Maternal vaccination against COVID-19 and neonatal outcomes during Omicron: INTERCOVID-2022 study

Document Type



Paediatrics and Child Health; Centre of Excellence in Women and Child Health


Background: In early 2023, when Omicron was the variant of concern, we showed that vaccinating pregnant women decreased the risk for severe COVID-19-related complications and maternal morbidity and mortality.
Objective: This study aimed to analyze the impact of COVID-19 during pregnancy on newborns and the effects of maternal COVID-19 vaccination on neonatal outcomes when Omicron was the variant of concern.
Study design: INTERCOVID-2022 was a large, prospective, observational study, conducted in 40 hospitals across 18 countries, from November 27, 2021 (the day after the World Health Organization declared Omicron the variant of concern) to June 30, 2022, to assess the effect of COVID-19 in pregnancy on maternal and neonatal outcomes and to assess vaccine effectiveness. Women diagnosed with laboratory-confirmed COVID-19 during pregnancy were compared with 2 nondiagnosed, unmatched women recruited concomitantly and consecutively during pregnancy or at delivery. Mother-newborn dyads were followed until hospital discharge. The primary outcomes were a neonatal positive test for COVID-19, severe neonatal morbidity index, severe perinatal morbidity and mortality index, preterm birth, neonatal death, referral to neonatal intensive care unit, and diseases during the neonatal period. Vaccine effectiveness was estimated with adjustment for maternal risk profile.
Results: We enrolled 4707 neonates born to 1577 (33.5%) mothers diagnosed with COVID-19 and 3130 (66.5%) nondiagnosed mothers. Among the diagnosed mothers, 642 (40.7%) were not vaccinated, 147 (9.3%) were partially vaccinated, 551 (34.9%) were completely vaccinated, and 237 (15.0%) also had a booster vaccine. Neonates of booster-vaccinated mothers had less than half (relative risk, 0.46; 95% confidence interval, 0.23-0.91) the risk of being diagnosed with COVID-19 when compared with those of unvaccinated mothers; they also had the lowest rates of preterm birth, medically indicated preterm birth, respiratory distress syndrome, and number of days in the neonatal intensive care unit. Newborns of unvaccinated mothers had double the risk for neonatal death (relative risk, 2.06; 95% confidence interval, 1.06-4.00) when compared with those of nondiagnosed mothers. Vaccination was not associated with any congenital malformations. Although all vaccines provided protection against neonatal test positivity, newborns of booster-vaccinated mothers had the highest vaccine effectiveness (64%; 95% confidence interval, 10%-86%). Vaccine effectiveness was not as high for messenger RNA vaccines only. Vaccine effectiveness against moderate or severe neonatal outcomes was much lower, namely 13% in the booster-vaccinated group (all vaccines) and 25% and 28% in the completely and booster-vaccinated groups, respectively (messenger RNA vaccines only). Vaccines were fairly effective in protecting neonates when given to pregnant women ≤100 days (14 weeks) before birth; thereafter, the risk increased and was much higher after 200 days (29 weeks). Finally, none of the neonatal practices studied, including skin-to-skin contact and direct breastfeeding, increased the risk for infecting newborns.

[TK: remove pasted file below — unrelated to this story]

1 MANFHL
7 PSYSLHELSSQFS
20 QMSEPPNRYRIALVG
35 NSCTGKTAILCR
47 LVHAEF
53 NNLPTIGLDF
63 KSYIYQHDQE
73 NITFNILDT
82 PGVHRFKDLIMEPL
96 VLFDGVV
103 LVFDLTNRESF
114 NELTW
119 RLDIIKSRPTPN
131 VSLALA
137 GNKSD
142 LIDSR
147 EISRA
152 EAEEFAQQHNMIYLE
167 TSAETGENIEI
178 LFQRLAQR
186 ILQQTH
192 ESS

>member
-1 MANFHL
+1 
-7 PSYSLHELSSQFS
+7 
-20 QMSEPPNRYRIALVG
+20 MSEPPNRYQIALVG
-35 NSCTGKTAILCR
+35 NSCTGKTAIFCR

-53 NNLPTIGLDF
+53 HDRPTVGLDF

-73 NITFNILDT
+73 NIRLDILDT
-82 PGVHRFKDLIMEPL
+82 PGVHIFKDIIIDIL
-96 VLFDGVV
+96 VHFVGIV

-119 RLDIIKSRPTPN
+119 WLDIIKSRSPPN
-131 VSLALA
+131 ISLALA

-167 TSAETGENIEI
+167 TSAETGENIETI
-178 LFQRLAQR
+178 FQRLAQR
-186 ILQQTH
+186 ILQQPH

Conclusion: When Omicron was the variant of concern, newborns of unvaccinated mothers had an increased risk for neonatal death. Neonates of vaccinated mothers had a decreased risk for preterm birth and adverse neonatal outcomes. Because the protective effect of COVID-19 vaccination decreases with time, to ensure that newborns are maximally protected against COVID-19, mothers should receive a vaccine or booster dose no more than 14 weeks before the expected date of delivery.


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Publication (Name of Journal)

American Journal of Obstetrics and Gynecology